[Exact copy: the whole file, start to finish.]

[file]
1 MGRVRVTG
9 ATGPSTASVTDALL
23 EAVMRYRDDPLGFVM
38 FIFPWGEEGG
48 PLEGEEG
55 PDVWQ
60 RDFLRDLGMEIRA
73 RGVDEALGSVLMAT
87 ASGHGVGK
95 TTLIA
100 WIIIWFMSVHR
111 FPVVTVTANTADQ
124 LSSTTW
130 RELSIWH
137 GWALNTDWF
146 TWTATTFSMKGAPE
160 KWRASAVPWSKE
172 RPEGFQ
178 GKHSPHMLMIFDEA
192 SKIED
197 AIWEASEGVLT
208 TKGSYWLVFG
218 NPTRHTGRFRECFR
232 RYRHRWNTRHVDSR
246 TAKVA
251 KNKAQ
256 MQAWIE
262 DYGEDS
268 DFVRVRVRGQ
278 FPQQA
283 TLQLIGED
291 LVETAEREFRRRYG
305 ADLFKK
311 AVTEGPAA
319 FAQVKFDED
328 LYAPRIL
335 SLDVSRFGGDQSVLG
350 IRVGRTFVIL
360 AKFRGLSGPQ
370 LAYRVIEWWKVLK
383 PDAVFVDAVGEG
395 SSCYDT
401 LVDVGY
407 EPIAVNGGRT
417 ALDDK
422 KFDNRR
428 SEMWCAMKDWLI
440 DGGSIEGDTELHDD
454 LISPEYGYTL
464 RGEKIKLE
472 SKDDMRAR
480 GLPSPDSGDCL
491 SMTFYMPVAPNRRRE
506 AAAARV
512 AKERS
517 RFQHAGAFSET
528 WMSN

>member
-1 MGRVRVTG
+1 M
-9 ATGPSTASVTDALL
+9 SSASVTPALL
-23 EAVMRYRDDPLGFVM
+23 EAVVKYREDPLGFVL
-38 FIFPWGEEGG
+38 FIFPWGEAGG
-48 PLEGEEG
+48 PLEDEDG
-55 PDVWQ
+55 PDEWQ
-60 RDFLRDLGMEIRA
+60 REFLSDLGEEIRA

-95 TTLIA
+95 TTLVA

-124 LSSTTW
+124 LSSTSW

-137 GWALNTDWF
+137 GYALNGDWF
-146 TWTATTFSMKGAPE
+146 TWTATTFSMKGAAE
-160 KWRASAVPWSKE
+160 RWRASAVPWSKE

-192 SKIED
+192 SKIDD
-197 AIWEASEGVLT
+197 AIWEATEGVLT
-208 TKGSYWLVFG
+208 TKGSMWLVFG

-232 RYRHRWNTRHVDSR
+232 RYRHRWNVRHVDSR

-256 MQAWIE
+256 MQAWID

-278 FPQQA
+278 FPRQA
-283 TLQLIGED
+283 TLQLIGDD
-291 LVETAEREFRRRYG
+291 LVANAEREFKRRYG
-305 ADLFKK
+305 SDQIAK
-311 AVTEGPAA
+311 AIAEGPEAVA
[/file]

1 MGRVRVTG
9 ATGPSTASVTDALL
23 EAVMRYRDDPLGFVM
38 FIFPWGEEGG
48 PLEGEEG
55 PDVWQ
60 RDFLRDLGMEIRA
73 RGVDEALGSVLMAT
87 ASGHGVGK
95 TTLIA
100 WIIIWFMSVHR
111 FPVVTVTANTADQ
124 LSSTTW
130 RELSIWH
137 GWALNTDWF
146 TWTATTFSMKGAPE
160 KWRASAVPWSKE
172 RPEGFQ
178 GKHSPHMLMIFDEA
192 SKIED
197 AIWEASEGVLT
208 TKGSYWLVFG
218 NPTRHTGRFRECFR
232 RYRHRWNTRHVDSR
246 TAKVA
251 KNKAQ
256 MQAWIE
262 DYGEDS
268 DFVRVRVRGQ
278 FPQQA
283 TLQLIGED
291 LVETAEREFRRRYG
305 ADLFKK
311 AVTEGPAA
319 FAQVKFDED
328 LYAPRIL
335 SLDVSRFGGDQSVLG
350 IRVGRTFVIL
360 AKFRGLSGPQ
370 LAYRVIEWWKVLK
383 PDAVFVDAVGEG
395 SSCYDT
401 LVDVGY
407 EPIAVNGGRT
417 ALDDK
422 KFDNRR
428 SEMWCAMKDWLI
440 DGGSIEGDTELHDD
454 LISPEYGYTL
464 RGEKIKLE
472 SKDDMRAR
480 GLPSPDSGDCL
491 SMTFYMPVAPNRRRE
506 AAAARV
512 AKERS
517 RFQHAGAFSET
528 WMSN

>member
-1 MGRVRVTG
+1 M
-9 ATGPSTASVTDALL
+9 SSASVTPALL
-23 EAVMRYRDDPLGFVM
+23 EAVVKYREDPLGFVL
-38 FIFPWGEEGG
+38 FIFPWGEAGG
-48 PLEGEEG
+48 PLEDEDG
-55 PDVWQ
+55 PDEWQ
-60 RDFLRDLGMEIRA
+60 REFLSDLGEEIRA

-95 TTLIA
+95 TTLVA

-124 LSSTTW
+124 LSSTSW

-137 GWALNTDWF
+137 GYALNGDWF
-146 TWTATTFSMKGAPE
+146 TWTATTFSMKGAAE
-160 KWRASAVPWSKE
+160 RWRASAVPWSKE

-192 SKIED
+192 SKIDD
-197 AIWEASEGVLT
+197 AIWEATEGVLT
-208 TKGSYWLVFG
+208 TKGSMWLVFG

-232 RYRHRWNTRHVDSR
+232 RYRHRWNVRHVDSR

-256 MQAWIE
+256 MQAWID

-278 FPQQA
+278 FPRQA
-283 TLQLIGED
+283 TLQLIGDD
-291 LVETAEREFRRRYG
+291 LVANAEREFKRRYG
-305 ADLFKK
+305 SDQIAK
-311 AVTEGPAA
+311 AIAEGPEAVA